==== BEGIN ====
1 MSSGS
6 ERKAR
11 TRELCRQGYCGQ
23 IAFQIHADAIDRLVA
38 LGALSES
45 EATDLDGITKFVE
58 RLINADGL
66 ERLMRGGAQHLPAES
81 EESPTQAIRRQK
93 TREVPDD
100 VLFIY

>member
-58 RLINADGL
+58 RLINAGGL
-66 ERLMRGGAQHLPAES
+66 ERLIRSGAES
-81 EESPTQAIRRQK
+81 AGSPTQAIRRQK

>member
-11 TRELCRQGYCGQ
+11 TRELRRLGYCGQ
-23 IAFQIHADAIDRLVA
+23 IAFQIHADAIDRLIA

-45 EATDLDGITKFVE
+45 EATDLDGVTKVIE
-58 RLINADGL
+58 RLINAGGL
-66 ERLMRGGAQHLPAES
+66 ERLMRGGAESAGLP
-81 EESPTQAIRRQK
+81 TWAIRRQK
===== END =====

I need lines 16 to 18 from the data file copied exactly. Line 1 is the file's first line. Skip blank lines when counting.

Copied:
+66 ERLIRSGAES
-81 EESPTQAIRRQK
+81 AGSPTQAIRRQK